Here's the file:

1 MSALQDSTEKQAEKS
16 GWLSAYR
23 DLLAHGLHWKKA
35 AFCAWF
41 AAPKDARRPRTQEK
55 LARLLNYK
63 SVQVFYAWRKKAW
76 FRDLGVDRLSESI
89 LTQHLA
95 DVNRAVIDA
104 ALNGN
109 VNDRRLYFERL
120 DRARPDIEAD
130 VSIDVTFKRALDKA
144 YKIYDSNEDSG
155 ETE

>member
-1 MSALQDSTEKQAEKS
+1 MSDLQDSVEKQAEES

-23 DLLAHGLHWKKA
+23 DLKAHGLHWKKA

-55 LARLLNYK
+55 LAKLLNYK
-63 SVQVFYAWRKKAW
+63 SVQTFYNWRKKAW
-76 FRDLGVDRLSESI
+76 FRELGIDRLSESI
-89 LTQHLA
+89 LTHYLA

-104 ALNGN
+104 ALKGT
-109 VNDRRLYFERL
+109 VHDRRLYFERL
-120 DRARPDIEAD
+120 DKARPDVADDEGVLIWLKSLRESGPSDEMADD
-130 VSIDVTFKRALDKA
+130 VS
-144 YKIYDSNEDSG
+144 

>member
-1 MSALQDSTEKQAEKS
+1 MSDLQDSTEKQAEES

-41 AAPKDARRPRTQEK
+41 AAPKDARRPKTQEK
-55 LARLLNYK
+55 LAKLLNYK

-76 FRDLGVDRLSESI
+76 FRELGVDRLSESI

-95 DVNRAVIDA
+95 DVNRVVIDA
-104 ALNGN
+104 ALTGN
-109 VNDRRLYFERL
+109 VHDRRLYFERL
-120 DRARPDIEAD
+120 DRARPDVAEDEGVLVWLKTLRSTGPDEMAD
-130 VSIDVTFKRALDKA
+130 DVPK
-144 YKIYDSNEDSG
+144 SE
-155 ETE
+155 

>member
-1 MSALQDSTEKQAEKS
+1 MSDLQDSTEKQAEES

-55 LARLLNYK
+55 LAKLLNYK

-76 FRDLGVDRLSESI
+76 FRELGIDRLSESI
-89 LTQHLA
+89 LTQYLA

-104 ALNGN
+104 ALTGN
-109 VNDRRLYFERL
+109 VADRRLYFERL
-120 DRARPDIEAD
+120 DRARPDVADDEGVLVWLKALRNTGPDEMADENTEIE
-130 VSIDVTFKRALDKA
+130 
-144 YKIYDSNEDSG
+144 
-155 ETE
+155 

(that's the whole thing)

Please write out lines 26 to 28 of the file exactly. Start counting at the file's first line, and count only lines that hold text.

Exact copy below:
-76 FRDLGVDRLSESI
+76 FRELGIDRLSESI
-89 LTQHLA